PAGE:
Today’s Public Safety and Human Resources committee meeting was unavailable to watch due to technical difficulties at the Seattle Channel, but you can read about OIG’s 2023 work plan here and here. They are gearing up to take over some of the SPD monitoring duties currently covered by the Court Monitor and his team as Mayor Harrell continues to try to maneuver the city out of a consent decree that has now lasted more than ten years. Given their staffing difficulties, it remains to be seen how taking over some of these duties will affect the organization as a whole.

A head’s up that SPOG President Mike Solan is almost finished serving his three-year term that began in March of 2020. Mike Solan ran against incumbent Kevin Stuckey and won in what Seattle Times referred to as a “landslide vote” of more than 500 out of 750 total votes. Mike Solan made the news in 2021 when he blamed the January 6th insurrection on Black Lives matter protesters, prompting 8 out of 9 city councilmembers (all but CP Juarez) to call for his resignation. 

Matthew Mitnick, a member of Seattle’s Human Rights Commission who is running for the open councilmember seat in District 4, announced that at their Feburary 2nd meeting, the HRC will be seeking amicus status with the federal court overseeing the consent decree. About this decision, he says on Twitter, “The only way to inform the court about what is actually happening here is by allowing those most impacted by police violence to speak out.” The HRC has been trying to take this step since last year, which ultimately resulted in several members resigning in protest in the fall.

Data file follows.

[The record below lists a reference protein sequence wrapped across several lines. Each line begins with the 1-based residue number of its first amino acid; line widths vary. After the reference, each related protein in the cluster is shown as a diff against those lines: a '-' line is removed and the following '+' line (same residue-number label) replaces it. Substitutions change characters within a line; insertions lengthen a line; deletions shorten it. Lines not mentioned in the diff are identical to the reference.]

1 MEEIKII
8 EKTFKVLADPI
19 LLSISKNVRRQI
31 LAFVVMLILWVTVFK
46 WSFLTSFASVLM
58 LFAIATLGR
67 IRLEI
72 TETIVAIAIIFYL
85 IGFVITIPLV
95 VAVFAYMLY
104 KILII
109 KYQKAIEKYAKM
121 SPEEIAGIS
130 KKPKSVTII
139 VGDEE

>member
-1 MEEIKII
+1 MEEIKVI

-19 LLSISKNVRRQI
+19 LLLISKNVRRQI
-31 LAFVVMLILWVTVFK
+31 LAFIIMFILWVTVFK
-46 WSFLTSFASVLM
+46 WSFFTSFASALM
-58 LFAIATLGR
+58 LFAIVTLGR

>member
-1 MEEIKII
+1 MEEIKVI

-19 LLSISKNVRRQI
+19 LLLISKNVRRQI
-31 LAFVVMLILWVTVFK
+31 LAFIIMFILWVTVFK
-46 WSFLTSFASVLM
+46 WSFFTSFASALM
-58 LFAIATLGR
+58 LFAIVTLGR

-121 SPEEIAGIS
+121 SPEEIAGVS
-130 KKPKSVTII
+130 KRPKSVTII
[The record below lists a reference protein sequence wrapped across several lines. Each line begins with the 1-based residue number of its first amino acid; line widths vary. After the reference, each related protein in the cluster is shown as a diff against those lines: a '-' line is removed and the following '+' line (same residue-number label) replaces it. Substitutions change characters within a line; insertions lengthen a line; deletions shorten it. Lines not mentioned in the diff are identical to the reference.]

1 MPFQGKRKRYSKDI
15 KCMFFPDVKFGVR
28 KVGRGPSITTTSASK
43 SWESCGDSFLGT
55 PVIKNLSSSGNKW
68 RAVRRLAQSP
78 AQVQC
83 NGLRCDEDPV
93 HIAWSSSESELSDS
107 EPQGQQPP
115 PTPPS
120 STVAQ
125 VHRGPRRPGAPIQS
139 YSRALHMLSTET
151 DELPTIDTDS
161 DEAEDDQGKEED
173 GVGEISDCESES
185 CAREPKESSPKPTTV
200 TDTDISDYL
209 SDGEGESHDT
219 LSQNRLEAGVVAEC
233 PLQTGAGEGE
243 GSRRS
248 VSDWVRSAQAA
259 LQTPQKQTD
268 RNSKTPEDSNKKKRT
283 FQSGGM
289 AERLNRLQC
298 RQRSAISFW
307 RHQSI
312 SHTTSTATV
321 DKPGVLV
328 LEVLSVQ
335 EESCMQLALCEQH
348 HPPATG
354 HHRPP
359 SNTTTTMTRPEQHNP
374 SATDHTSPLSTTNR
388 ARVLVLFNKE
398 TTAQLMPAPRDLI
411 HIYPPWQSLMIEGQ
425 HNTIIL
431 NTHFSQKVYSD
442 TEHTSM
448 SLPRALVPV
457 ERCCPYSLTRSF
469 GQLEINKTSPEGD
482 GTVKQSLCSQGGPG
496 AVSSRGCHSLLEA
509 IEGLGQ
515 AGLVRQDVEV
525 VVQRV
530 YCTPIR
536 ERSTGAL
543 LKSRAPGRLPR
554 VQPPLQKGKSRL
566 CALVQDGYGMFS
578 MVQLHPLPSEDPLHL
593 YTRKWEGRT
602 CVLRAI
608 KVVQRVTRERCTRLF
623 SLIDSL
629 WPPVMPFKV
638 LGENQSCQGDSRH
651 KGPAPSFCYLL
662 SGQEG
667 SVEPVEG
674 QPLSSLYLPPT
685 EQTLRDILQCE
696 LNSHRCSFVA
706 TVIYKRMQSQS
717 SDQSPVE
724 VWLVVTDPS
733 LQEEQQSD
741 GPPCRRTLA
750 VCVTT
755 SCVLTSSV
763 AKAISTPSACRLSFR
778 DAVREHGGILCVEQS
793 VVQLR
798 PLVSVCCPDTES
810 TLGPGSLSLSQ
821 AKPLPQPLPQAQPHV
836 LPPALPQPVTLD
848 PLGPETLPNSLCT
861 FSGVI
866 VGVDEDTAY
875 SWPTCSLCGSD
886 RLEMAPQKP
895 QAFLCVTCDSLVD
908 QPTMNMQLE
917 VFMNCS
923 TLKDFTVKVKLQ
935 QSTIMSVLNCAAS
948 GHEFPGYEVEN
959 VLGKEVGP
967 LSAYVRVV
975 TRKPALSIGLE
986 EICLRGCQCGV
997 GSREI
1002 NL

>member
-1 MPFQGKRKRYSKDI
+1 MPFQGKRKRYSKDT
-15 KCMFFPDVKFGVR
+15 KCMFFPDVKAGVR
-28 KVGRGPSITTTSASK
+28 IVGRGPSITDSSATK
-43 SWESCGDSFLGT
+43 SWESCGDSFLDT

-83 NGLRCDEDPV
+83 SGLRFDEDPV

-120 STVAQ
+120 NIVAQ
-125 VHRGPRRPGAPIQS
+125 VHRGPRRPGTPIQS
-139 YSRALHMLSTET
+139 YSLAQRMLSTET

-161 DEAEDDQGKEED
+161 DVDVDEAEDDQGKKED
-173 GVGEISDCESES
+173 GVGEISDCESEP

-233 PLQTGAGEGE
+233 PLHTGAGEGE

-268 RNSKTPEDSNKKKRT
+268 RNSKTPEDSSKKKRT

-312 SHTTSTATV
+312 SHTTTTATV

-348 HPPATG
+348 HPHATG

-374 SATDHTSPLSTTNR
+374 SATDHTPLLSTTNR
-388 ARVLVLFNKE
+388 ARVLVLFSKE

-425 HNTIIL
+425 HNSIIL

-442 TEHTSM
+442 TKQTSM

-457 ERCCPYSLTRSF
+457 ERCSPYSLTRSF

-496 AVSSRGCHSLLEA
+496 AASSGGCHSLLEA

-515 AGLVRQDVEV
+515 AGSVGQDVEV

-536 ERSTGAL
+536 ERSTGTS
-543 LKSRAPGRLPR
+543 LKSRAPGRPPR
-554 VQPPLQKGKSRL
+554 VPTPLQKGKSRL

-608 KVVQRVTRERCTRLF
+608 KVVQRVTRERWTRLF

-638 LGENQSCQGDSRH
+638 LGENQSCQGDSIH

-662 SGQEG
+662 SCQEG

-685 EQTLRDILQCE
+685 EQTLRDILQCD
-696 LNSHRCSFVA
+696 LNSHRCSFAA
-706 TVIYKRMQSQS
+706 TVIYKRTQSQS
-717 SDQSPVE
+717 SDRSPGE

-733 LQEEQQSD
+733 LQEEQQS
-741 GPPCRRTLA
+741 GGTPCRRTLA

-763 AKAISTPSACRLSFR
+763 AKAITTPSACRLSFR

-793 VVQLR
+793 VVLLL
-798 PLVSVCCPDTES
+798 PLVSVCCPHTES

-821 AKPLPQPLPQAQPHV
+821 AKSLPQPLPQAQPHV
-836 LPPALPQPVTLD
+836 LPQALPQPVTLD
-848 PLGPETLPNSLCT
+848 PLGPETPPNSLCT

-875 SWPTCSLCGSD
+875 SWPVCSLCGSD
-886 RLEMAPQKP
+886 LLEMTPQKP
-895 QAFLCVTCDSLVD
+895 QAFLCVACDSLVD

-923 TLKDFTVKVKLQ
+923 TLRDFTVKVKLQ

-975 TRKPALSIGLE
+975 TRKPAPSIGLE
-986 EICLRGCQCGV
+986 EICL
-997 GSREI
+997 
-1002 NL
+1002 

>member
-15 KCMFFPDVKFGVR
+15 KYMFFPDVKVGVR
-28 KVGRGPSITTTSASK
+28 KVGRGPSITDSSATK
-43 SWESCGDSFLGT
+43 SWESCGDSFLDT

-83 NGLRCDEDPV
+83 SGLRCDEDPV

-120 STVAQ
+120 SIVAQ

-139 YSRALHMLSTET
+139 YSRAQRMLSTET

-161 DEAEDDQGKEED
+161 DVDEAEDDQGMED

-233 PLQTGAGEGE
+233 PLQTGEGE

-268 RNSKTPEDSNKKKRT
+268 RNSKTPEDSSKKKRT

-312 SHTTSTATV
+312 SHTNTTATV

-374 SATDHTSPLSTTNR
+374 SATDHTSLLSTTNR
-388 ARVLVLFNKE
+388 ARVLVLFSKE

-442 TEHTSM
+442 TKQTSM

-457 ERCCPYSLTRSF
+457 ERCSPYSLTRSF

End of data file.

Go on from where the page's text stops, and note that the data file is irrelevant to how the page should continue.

Meanwhile, the City of Seattle has been named in a lawsuit claiming its anti-graffiti statute is unconstitutional and that the SPD selectively enforce it against those creating anti-police graffiti. 

WA State News

The Washington State legislative session began yesterday, huzzah!

Legislators are attending a public hearing this afternoon on HB 1087, the bill that would ban long-term solitary confinement. It might be too late by the time you read this to do the quick bill signing on PRO that you may remember from prior years, but it is never too late to email the legislators on the appropriate committee to tell them you support it.

Kari Plog reports that the state’s new Office of Independent Investigations, which was supposed to start reviewing cases last July, has only filled 15 of its 80 positions. There is no timeline on when they will have enough staff to actually begin conducting investigations. 

National News

The Guardian reported that killings by US police reached a record high last year; at least 1,176 people were killed by police in 2022, which comes out to more than 3 people every day of the year. Only 31% of the incidents leading to the killing began with an alleged violent crime. Racial disparities in who is getting killed by police also remain, with Black people making up 24% of those killed by police while only being 13% of the general population.